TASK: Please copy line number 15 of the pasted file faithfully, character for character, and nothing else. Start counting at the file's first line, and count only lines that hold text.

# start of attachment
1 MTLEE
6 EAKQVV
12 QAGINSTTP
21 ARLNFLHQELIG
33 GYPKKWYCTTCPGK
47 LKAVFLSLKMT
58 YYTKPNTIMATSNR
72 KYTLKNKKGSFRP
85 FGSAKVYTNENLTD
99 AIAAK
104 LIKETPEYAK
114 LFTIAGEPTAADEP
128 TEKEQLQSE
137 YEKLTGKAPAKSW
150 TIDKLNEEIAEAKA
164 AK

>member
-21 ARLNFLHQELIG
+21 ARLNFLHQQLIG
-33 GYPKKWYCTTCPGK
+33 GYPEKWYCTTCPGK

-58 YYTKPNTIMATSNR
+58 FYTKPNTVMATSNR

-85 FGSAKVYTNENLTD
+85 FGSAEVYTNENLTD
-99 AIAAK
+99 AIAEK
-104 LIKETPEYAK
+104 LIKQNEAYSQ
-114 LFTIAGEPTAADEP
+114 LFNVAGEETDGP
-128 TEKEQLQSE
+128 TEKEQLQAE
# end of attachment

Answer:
150 TIDKLNEEIAEAKA